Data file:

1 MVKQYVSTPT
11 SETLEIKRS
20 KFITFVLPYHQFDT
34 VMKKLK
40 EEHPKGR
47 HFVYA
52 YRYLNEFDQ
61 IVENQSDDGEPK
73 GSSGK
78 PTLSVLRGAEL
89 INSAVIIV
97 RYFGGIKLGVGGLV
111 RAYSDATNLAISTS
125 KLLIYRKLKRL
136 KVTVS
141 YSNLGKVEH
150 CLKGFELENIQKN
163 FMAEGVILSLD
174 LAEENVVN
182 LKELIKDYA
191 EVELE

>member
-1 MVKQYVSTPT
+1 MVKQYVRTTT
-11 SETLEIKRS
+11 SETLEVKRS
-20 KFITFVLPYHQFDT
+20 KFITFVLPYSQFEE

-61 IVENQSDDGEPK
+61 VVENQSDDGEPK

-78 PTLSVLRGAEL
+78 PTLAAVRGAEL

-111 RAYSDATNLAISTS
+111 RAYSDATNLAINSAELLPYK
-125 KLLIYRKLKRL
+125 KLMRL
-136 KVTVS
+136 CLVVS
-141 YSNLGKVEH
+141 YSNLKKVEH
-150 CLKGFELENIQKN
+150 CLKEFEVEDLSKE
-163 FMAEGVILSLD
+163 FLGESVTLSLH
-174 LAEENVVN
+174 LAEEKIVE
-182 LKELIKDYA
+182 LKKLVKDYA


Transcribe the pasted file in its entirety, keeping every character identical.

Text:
1 MVKQYVSTPT
11 SETLEIKRS
20 KFITFVLPYHQFDT
34 VMKKLK
40 EEHPKGR
47 HFVYA
52 YRYLNEFDQ
61 IVENQSDDGEPK
73 GSSGK
78 PTLSVLRGAEL
89 INSAVIIV
97 RYFGGIKLGVGGLV
111 RAYSDATNLAISTS
125 KLLIYRKLKRL
136 KVTVS
141 YSNLGKVEH
150 CLKGFELENIQKN
163 FMAEGVILSLD
174 LAEENVVN
182 LKELIKDYA
191 EVELE

>member
-1 MVKQYVSTPT
+1 MVKQYVRTTT
-11 SETLEIKRS
+11 SETLEVKRS
-20 KFITFVLPYHQFDT
+20 KFITFVLPYSQFEE

-61 IVENQSDDGEPK
+61 VVENQSDDGEPK

-78 PTLSVLRGAEL
+78 PTLAAVRGAEL

-111 RAYSDATNLAISTS
+111 RAYSDATNLAINSAELLPYK
-125 KLLIYRKLKRL
+125 KLMRL
-136 KVTVS
+136 CLVVS
-141 YSNLGKVEH
+141 YSNLKKVEH
-150 CLKGFELENIQKN
+150 CLKEFEVEDLSKE
-163 FMAEGVILSLD
+163 FLGESVTLSLH
-174 LAEENVVN
+174 LAEEKIVE
-182 LKELIKDYA
+182 LKKLVKDYA